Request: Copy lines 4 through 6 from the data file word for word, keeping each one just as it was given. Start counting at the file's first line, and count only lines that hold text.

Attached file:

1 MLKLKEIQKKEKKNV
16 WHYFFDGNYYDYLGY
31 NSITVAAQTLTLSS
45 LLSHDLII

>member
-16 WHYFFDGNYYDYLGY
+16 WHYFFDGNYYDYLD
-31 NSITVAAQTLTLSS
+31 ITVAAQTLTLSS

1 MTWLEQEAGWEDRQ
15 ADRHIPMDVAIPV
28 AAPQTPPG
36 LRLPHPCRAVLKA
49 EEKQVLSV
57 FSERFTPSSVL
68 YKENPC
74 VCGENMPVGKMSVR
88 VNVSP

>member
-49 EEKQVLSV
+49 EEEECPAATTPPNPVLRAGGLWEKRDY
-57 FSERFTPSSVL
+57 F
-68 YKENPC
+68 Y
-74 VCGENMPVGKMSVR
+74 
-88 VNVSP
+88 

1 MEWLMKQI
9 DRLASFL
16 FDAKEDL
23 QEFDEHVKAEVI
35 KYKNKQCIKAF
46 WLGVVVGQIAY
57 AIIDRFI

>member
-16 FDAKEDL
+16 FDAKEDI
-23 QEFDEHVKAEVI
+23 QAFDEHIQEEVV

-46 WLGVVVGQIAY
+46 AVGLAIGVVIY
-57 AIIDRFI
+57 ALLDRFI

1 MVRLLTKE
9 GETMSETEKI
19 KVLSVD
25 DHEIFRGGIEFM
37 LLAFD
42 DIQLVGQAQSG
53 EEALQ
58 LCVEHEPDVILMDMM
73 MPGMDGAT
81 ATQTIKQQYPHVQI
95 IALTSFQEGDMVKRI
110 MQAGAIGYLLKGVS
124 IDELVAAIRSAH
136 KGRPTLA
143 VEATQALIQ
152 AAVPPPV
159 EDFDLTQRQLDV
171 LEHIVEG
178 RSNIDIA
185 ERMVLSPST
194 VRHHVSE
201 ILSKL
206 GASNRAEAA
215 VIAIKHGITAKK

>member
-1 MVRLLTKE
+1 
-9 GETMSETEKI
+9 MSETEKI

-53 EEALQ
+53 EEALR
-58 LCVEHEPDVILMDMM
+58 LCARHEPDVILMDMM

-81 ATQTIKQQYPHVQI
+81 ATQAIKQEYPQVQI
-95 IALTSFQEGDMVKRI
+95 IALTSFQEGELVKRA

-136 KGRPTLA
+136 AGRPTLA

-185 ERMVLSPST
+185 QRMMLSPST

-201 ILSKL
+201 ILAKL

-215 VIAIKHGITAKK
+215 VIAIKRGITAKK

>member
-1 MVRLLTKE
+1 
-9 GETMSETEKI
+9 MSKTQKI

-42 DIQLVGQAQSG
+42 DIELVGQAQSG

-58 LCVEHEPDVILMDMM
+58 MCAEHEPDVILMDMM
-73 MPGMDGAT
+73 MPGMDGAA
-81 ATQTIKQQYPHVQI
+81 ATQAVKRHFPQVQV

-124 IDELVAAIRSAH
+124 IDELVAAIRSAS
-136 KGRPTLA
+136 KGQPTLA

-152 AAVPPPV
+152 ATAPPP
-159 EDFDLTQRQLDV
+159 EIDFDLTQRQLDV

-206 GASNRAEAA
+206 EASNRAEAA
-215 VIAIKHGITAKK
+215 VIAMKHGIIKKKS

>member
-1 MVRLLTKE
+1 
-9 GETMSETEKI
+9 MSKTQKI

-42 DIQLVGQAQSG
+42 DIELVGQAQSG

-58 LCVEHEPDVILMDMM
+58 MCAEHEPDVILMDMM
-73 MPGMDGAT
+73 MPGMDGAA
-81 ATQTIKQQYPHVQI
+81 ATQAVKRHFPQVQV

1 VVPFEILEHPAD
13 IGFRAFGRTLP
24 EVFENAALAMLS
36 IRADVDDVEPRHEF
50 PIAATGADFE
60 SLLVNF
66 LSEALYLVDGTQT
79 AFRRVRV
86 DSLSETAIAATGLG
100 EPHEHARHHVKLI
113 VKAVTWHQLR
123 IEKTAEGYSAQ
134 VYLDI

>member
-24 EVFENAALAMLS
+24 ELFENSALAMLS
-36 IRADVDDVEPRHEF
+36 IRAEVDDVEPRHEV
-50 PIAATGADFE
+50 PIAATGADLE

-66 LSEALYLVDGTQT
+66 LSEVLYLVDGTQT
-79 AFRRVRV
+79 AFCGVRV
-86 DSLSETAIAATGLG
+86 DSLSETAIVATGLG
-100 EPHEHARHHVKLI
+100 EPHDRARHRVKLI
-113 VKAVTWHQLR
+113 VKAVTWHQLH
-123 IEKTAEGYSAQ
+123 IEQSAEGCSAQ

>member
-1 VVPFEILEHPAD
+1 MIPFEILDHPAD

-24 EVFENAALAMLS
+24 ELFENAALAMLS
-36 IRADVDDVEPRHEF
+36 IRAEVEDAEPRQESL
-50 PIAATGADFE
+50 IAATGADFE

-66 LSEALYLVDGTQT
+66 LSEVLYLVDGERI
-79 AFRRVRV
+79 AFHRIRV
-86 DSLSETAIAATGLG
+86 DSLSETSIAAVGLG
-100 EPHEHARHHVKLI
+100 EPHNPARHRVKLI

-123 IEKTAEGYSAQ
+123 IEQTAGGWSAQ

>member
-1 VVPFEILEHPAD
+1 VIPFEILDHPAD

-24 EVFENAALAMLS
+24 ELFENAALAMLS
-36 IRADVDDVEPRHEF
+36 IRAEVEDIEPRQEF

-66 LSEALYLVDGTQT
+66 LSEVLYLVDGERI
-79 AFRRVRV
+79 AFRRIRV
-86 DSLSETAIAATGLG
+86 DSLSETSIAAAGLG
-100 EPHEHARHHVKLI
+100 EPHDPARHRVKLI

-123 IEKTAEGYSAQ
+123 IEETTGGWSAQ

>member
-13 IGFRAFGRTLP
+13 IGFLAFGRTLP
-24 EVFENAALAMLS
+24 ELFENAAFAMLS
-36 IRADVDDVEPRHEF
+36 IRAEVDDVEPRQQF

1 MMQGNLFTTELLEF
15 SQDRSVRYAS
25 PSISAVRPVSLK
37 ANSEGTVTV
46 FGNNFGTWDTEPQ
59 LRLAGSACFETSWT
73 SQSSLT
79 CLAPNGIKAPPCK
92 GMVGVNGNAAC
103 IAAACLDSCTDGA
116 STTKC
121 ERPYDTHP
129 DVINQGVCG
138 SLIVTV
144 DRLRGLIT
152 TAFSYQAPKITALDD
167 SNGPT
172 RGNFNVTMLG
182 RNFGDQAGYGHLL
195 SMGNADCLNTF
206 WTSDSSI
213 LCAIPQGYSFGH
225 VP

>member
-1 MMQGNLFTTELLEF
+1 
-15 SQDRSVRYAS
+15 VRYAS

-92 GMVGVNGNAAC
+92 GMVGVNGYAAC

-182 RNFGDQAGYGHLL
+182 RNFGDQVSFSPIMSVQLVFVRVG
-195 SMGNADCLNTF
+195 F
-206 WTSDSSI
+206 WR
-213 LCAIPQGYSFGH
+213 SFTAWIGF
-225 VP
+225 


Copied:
45 LLSHDLII

>member
-16 WHYFFDGNYYDYLGY